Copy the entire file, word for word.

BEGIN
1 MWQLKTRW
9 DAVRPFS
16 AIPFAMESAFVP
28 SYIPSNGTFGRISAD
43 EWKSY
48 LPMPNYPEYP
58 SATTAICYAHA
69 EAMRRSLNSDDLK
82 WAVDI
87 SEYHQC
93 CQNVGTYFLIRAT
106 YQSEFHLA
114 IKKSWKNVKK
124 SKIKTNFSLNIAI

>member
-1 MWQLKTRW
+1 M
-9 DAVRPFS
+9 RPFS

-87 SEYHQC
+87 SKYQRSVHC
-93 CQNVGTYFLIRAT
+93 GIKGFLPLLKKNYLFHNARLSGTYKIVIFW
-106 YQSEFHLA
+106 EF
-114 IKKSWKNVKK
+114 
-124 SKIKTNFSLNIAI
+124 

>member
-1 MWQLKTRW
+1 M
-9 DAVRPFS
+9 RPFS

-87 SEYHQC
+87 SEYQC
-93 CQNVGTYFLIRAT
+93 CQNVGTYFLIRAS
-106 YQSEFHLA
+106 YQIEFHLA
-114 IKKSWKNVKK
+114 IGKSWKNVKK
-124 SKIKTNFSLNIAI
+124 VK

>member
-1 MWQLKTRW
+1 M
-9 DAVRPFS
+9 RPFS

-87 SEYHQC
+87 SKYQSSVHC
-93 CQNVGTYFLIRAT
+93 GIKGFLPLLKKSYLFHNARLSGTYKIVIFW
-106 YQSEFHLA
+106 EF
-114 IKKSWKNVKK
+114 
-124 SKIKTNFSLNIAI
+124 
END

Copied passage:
1 MWQLKTRW
9 DAVRPFS
16 AIPFAMESAFVP
28 SYIPSNGTFGRISAD
43 EWKSY
48 LPMPNYPEYP
58 SATTAICYAHA
69 EAMRRSLNSDDLK
82 WAVDI
87 SEYHQC
93 CQNVGTYFLIRAT
106 YQSEFHLA
114 IKKSWKNVKK
124 SKIKTNFSLNIAI

>member
-1 MWQLKTRW
+1 M
-9 DAVRPFS
+9 RPFS

-87 SEYHQC
+87 SKYQRSVHC
-93 CQNVGTYFLIRAT
+93 GIKGFLPLLKKNYLFHNARLSGTYKIVIFW
-106 YQSEFHLA
+106 EF
-114 IKKSWKNVKK
+114 
-124 SKIKTNFSLNIAI
+124 

>member
-1 MWQLKTRW
+1 M
-9 DAVRPFS
+9 RPFS

-87 SEYHQC
+87 SEYQC
-93 CQNVGTYFLIRAT
+93 CQNVGTYFLIRAS
-106 YQSEFHLA
+106 YQIEFHLA
-114 IKKSWKNVKK
+114 IGKSWKNVKK
-124 SKIKTNFSLNIAI
+124 VK

>member
-1 MWQLKTRW
+1 M
-9 DAVRPFS
+9 RPFS

-87 SEYHQC
+87 SKYQSSVHC
-93 CQNVGTYFLIRAT
+93 GIKGFLPLLKKSYLFHNARLSGTYKIVIFW
-106 YQSEFHLA
+106 EF
-114 IKKSWKNVKK
+114 
-124 SKIKTNFSLNIAI
+124 